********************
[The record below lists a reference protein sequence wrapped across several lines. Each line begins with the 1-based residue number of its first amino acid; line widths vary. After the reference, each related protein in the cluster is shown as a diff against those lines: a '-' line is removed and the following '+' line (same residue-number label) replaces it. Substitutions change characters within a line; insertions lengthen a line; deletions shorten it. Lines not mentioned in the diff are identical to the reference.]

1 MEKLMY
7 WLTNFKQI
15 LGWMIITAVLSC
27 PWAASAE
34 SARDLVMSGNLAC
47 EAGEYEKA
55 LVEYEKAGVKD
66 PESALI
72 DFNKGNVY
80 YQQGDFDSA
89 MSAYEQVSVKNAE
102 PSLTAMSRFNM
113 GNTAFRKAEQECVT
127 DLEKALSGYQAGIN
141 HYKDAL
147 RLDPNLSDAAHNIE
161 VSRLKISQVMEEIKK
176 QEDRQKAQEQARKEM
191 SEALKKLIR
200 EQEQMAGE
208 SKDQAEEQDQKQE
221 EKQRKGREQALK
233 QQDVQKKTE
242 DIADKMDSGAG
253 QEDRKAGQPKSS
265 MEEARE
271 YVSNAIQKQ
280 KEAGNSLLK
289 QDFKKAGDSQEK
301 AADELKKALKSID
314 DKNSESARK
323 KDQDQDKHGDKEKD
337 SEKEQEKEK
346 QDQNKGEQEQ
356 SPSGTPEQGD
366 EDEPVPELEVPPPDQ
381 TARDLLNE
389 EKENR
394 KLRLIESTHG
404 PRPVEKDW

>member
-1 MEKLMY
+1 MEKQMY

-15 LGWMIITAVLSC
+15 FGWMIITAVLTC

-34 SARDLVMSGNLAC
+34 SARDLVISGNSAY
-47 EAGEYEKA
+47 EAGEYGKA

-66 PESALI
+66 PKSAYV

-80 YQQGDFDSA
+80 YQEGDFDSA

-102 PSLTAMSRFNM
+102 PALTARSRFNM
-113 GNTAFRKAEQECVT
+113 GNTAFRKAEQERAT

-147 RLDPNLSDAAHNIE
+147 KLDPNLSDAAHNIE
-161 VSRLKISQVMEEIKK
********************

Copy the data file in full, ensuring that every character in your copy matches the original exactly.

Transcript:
[The record below lists a reference protein sequence wrapped across several lines. Each line begins with the 1-based residue number of its first amino acid; line widths vary. After the reference, each related protein in the cluster is shown as a diff against those lines: a '-' line is removed and the following '+' line (same residue-number label) replaces it. Substitutions change characters within a line; insertions lengthen a line; deletions shorten it. Lines not mentioned in the diff are identical to the reference.]

1 MEKLMY
7 WLTNFKQI
15 LGWMIITAVLSC
27 PWAASAE
34 SARDLVMSGNLAC
47 EAGEYEKA
55 LVEYEKAGVKD
66 PESALI
72 DFNKGNVY
80 YQQGDFDSA
89 MSAYEQVSVKNAE
102 PSLTAMSRFNM
113 GNTAFRKAEQECVT
127 DLEKALSGYQAGIN
141 HYKDAL
147 RLDPNLSDAAHNIE
161 VSRLKISQVMEEIKK
176 QEDRQKAQEQARKEM
191 SEALKKLIR
200 EQEQMAGE
208 SKDQAEEQDQKQE
221 EKQRKGREQALK
233 QQDVQKKTE
242 DIADKMDSGAG
253 QEDRKAGQPKSS
265 MEEARE
271 YVSNAIQKQ
280 KEAGNSLLK
289 QDFKKAGDSQEK
301 AADELKKALKSID
314 DKNSESARK
323 KDQDQDKHGDKEKD
337 SEKEQEKEK
346 QDQNKGEQEQ
356 SPSGTPEQGD
366 EDEPVPELEVPPPDQ
381 TARDLLNE
389 EKENR
394 KLRLIESTHG
404 PRPVEKDW

>member
-1 MEKLMY
+1 MEKQMY

-15 LGWMIITAVLSC
+15 FGWMIITAVLTC

-34 SARDLVMSGNLAC
+34 SARDLVISGNSAY
-47 EAGEYEKA
+47 EAGEYGKA

-66 PESALI
+66 PKSAYV

-80 YQQGDFDSA
+80 YQEGDFDSA

-102 PSLTAMSRFNM
+102 PALTARSRFNM
-113 GNTAFRKAEQECVT
+113 GNTAFRKAEQERAT

-147 RLDPNLSDAAHNIE
+147 KLDPNLSDAAHNIE
-161 VSRLKISQVMEEIKK